A first step would be 10 years of planning -- sketching out business plans and carrying out hardware demonstrations here on Earth. Building up the technical community to run such a lunar power base is key, Criswell said.
To demonstrate the idea's practicality, sets of lunar-landing robots can be dispatched to the moon. Once there, they would unfurl solar arrays, then operate in tandem to transmit a collective low-energy beam back to Earth.
"This type of activity could be started very quickly," Criswell said. Follow-on stages would mean sending equipment to the moon, showing how products can be made of lunar soil and rock.
Eventually, the moon would be dotted with factories, robot tractors and repair shops -- all part of building up the Lunar Solar Power System, Criswell said.
Given the closeness of the moon, one-way radio signals from Earth take only 1.3 seconds to cross space. On-duty robots, controlled from Earth could do the building, operation and maintenance of lunar power-beaming sites, Criswell said. "You will need some people, but how many, I'm not sure at this point," he said.
The price tag for bringing the moon on line, and churning out power for Earth is about $150 billion, roughly twice the cost of the Apollo program in today's dollars, Criswell said. Capable of churning out more and more power over the years, by 2015, 1,000 gigawatts of power could be pumped to Earth from the moon, he said.
"Everybody's grandchildren right now would be energy prosperous by 2050," he said. "If you don't have access to cheap energy, that's one of the things like not having enough air."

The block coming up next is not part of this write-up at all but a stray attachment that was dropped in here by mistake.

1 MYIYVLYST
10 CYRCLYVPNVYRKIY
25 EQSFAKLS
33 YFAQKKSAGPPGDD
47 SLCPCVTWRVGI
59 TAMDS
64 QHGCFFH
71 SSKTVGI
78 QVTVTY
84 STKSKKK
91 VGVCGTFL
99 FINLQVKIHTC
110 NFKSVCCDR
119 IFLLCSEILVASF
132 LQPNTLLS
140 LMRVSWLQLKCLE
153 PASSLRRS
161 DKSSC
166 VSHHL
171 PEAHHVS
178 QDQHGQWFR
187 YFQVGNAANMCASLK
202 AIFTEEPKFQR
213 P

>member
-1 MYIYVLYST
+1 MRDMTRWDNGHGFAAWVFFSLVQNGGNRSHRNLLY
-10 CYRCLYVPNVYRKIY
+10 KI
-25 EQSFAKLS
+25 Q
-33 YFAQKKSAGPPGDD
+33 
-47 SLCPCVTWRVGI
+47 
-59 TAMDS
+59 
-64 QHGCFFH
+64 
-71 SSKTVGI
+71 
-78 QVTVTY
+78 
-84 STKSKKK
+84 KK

Weaning the Earth off our current carbon-based energy system is a must, Criswell said. "Otherwise we're going to stay in a precarious situation. If you want a prosperous world, there just are no other options," he added.
Robots need supervision
Not everyone is ready to hook up to Criswell's lunar power supply, however.
"My own feeling is that he may well be right, but the idea is downstream," said Bryan Erb, president of the Sunsat Energy Council, based in Houston, Texas. The group backs a first-things-first approach, namely the building of satellite power stations in Earth orbit.
"It takes a big investment to get back to the moon," Erb said. "I just don't see a graceful migration path to get to a lunar power system without a massive up-front investment," he said.
Erb said he views the Criswell proposal as a "vast undertaking" that would be very costly. "If you could overcome that hurdle, then there's a lot of promise in his idea of using the moon," he said.
Taking a wait-and-see attitude is Paul Werbos, program director for control networks and computational intelligence at the National Science Foundation. He recently co-sponsored with NASA a workshop that looked over the Criswell plan, among other space-research issues.
"We don't have a definite verdict, but I am much more optimistic than before," Werbos said. "The opportunity is so great, we should not lose the opportunity."
Werbos said that a critical aspect of Criswell's idea is use of tele-autonomy, that is, how to coordinate human beings on Earth with on-the-job robots stationed on the moon. "That's the key concept in my mind in order to build any kind of large-scale space power system -- on the Earth or on the moon," he said. "How do you get robots smart enough to do their job under a kind of loose supervision arrangement?"

This Site Served by TheHostPros